The future of design involves creating viable images of planetary-scale action. Climate change is no longer just a technological issue – it’s a cultural and political one.
It’s not just me imagining the future as the BBC might suggest, but hopefully the show is an invitation and a way of enabling and providing a toolkit for audiences who might see it and start to make and shape their own images of the futures that they want to live in.
ADR: How did your background in architecture inspire your transition into other creative works, such as film?
LY: I approach filmmaking as an architect and designer. Ultimately, architecture, I think, is an act of making and shaping stories with and through space, and that for the most part is what I do.
In this exhibition you’ll see not only the visualisation of an imaginary city and future infrastructure, but also the costumes and stories and characters that inhabit those worlds.
This allows me to explore the cultural implications of new technologies and envision better futures.
ADR: Where do you think technology is taking us in the built world, and how can we provide for a better future?
LY: Technology presents an opportunity for necessary densification and shrinking of urban forms. Planet City visualises a hyper-dense metropolis that retreats from existing cities, giving space back to nature.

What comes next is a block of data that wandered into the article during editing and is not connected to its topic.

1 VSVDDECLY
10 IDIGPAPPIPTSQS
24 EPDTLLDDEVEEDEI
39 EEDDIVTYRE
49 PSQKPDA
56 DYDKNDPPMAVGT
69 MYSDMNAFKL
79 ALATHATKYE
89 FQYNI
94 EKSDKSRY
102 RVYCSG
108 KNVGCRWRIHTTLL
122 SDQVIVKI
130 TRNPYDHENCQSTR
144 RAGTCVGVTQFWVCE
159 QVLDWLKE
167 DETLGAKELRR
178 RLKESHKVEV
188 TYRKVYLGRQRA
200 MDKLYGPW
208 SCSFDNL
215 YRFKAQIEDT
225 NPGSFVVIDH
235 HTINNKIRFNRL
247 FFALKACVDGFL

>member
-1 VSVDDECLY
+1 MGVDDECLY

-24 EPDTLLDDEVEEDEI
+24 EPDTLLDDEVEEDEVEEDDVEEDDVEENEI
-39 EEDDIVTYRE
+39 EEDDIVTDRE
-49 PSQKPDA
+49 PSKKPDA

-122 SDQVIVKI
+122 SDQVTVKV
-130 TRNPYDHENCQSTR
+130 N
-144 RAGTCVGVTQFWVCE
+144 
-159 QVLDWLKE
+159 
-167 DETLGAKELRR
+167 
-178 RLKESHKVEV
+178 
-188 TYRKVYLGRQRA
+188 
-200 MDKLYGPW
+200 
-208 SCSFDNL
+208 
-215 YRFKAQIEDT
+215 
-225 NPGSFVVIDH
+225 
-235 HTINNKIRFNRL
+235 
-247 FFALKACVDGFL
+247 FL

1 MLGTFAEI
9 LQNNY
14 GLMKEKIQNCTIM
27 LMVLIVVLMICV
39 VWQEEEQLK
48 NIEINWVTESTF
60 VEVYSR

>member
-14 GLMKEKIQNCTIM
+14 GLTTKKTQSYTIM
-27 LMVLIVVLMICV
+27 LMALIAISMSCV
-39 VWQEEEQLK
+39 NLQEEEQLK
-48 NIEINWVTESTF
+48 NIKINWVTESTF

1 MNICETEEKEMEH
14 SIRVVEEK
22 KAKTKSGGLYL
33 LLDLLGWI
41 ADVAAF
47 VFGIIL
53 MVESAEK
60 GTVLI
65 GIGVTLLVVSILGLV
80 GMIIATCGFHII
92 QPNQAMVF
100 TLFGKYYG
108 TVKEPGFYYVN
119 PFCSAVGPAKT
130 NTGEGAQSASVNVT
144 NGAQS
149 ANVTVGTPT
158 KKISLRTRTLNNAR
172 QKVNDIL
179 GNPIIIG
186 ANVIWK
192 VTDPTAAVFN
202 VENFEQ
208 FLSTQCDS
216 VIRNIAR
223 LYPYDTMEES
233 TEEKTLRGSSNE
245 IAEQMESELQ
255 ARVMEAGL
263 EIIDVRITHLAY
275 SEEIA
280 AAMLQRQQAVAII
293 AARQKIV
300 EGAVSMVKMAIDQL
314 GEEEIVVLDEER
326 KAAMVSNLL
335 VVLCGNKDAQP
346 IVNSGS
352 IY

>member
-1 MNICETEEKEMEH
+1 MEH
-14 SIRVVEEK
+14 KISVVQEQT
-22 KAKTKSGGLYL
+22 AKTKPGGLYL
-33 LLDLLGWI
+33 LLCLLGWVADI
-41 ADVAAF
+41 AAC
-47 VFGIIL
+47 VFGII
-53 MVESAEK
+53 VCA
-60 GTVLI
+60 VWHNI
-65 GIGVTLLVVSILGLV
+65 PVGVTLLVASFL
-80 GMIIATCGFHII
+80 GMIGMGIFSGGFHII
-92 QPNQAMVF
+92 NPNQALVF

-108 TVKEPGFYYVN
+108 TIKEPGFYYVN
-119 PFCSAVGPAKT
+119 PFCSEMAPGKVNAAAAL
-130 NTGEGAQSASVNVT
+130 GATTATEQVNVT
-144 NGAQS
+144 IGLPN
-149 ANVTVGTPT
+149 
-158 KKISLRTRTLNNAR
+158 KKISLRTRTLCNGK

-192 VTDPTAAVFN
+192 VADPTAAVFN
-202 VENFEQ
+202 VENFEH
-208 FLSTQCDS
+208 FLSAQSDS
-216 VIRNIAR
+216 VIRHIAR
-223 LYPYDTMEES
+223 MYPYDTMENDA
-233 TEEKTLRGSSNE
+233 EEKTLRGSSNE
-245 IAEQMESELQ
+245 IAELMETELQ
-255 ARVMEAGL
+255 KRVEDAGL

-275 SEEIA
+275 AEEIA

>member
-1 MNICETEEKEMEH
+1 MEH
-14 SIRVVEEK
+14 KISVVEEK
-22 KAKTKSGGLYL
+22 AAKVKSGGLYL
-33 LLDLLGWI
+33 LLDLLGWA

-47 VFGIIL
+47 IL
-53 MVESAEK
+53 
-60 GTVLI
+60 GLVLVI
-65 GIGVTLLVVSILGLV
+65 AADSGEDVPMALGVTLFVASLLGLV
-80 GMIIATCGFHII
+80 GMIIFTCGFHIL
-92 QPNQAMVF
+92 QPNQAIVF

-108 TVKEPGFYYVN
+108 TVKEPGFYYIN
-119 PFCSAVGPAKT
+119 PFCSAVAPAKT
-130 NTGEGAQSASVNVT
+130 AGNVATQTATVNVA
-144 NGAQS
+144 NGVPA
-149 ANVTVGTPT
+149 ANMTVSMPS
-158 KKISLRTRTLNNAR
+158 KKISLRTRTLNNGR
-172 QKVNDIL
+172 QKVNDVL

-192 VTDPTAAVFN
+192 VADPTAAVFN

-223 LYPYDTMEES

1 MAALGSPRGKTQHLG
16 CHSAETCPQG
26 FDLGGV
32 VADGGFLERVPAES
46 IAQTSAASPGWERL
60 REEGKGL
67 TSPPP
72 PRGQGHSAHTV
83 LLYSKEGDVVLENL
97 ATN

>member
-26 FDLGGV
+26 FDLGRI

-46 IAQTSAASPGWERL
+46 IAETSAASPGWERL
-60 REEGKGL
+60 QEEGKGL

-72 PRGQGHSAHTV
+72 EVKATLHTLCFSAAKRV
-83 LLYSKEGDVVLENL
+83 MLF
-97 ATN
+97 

The exhibition urges us to rethink our cities and embrace sustainable, pragmatic and hopeful visions for the future. We need cultural investment, and the willingness to change what we’re doing, and live within a context that might be more dense, involve shared and communal resources, and that might involve renewable energies.
ADR: Congratulations on the recent premiere of The Great Endeavor at the Venice Biennale of Architecture. Could you tell us more about this project and what you hope it will achieve and inspire?
LY: Similarly to Planet City, the great endeavour is another re-imagining of what our world might look like if we truly embrace the potentials of some of the technologies we’ve created for ourselves.
Ultimately, the great endeavour is our generation’s moon landing. Just like Planet City, we’re trying to bring into the world two visions that might begin to start to be images of what our planet might look like if we really take on the challenge of climate change.
ADR: What do you hope individuals, whether in the design space or not, will take away from your exhibition?
LY: I hope the exhibition serves as a catalyst for thinking about the future.
Projects like Planet City and The Great Endeavour illuminate a sliver of the unknown landscape ahead.
The hope for the exhibition is to encourage people to start telling these stories, start thinking about and talking about the viable possible and reasonable futures that we all want to be sharing together.
Liam Young’s exhibition showcases two visionary projects that challenge traditional notions of the future, embracing hopeful visions to address the urgent challenges of climate change and sustainable living. The exhibition will open at The Ian Potter Centre: NGV Australia on 19 August.
Photography supplied by the National Gallery of Victoria.
Check out the NGV Triennial 2023 on display this December.